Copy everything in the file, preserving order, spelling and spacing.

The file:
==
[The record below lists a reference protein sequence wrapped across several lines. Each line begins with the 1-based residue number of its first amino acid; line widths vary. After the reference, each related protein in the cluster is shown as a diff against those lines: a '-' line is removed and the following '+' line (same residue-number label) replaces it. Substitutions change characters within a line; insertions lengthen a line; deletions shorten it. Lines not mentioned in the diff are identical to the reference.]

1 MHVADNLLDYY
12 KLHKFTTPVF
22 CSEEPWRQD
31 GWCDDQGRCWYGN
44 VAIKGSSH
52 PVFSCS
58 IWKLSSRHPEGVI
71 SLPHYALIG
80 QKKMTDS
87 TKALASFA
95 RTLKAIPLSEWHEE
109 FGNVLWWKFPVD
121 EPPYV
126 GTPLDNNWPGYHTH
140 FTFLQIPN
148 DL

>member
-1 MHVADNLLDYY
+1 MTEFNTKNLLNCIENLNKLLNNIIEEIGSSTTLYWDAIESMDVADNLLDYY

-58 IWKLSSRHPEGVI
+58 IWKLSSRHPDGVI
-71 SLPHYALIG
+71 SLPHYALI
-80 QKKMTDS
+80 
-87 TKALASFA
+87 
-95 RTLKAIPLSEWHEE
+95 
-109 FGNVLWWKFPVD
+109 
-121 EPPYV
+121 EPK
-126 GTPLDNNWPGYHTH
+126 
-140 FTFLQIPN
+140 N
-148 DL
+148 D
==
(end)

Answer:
[The record below lists a reference protein sequence wrapped across several lines. Each line begins with the 1-based residue number of its first amino acid; line widths vary. After the reference, each related protein in the cluster is shown as a diff against those lines: a '-' line is removed and the following '+' line (same residue-number label) replaces it. Substitutions change characters within a line; insertions lengthen a line; deletions shorten it. Lines not mentioned in the diff are identical to the reference.]

1 MHVADNLLDYY
12 KLHKFTTPVF
22 CSEEPWRQD
31 GWCDDQGRCWYGN
44 VAIKGSSH
52 PVFSCS
58 IWKLSSRHPEGVI
71 SLPHYALIG
80 QKKMTDS
87 TKALASFA
95 RTLKAIPLSEWHEE
109 FGNVLWWKFPVD
121 EPPYV
126 GTPLDNNWPGYHTH
140 FTFLQIPN
148 DL

>member
-1 MHVADNLLDYY
+1 MTEFNTKNLLNCIENLNKLLNNIIEEIGSSTTLYWDAIESMDVADNLLDYY

-58 IWKLSSRHPEGVI
+58 IWKLSSRHPDGVI
-71 SLPHYALIG
+71 SLPHYALI
-80 QKKMTDS
+80 
-87 TKALASFA
+87 
-95 RTLKAIPLSEWHEE
+95 
-109 FGNVLWWKFPVD
+109 
-121 EPPYV
+121 EPK
-126 GTPLDNNWPGYHTH
+126 
-140 FTFLQIPN
+140 N
-148 DL
+148 D